Eight out of ten greyhounds in our care display symptoms of separation anxiety when left home alone. Some are destructive, while others bark or whine all day. The symptoms often ease up once a greyhound has bonded and can trust his human family to always come home. Sometime having another dog in the home for company helps a little too, but this often just masks the fear.

A mix of counter conditioning (associating good things with you leaving the home) and desensitisation (gradually leaving your greyhound home for longer periods of time) will help your greyhound overcome his anxiety.

Some greyhounds get already anxious when you pick up your keys, put on your shoes and put your hand on the door knob because they know you are about to leave the house. Practice your leaving ritual 2–3 times daily without actually leaving and reward your dog for remaining calm while you get ready to leave. Use the best possible treats you have — you can use them with only this particular exercise to make them even more special. Think cheese cubes, steak, cooked chicken, peanut butter etc.

Have a think about what you would like your greyhound to do while you are away. Most people would want their greyhound to lie on his bed (or your bed or couch) while you are out. So teach him that. Teach your greyhound to lie down on his bed and reward him for staying on his bed while you are getting ready.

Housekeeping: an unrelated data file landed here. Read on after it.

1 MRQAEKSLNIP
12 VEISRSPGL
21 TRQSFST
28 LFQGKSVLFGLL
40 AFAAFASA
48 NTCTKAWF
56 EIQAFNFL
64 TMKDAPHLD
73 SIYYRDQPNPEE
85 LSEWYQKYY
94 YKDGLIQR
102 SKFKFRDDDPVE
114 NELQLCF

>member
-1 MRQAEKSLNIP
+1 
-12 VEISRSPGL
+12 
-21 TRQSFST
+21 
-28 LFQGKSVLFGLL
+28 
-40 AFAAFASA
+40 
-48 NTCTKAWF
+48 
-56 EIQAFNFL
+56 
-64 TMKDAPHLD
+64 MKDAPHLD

When your greyhound is able stay calm during your leaving routine, leave the house for a short period of time — five minutes is enough to begin with — and slowly increase the duration. Reward your greyhound when you come back and please don’t ignore him. He has done so well by himself and really needs you to talk to him, cuddle him and give him some more snacks.

Repeat until your greyhound can be home alone for a reasonable time. Yes, it will take some time and lots of treats, depending on how deep his fear is running. But keep it up and your greyhound will be so grateful.

The same training protocol works for other fear based issues, e.g. fear of other dogs, fear of going to the vet, etc.

Some extra tips to make it work:

  1. Use the best food you can think of when teaching your greyhound.
  2. Go slow and practice when you actually don’t need to go outside to take the pressure off .
  3. Focus on your timing when giving treats. Make sure your greyhound understands what he is being rewarded for.
  4. Read your greyhound’s body language to ensure that they always stay under threshold. Your greyhound will not take treats if they are too anxious.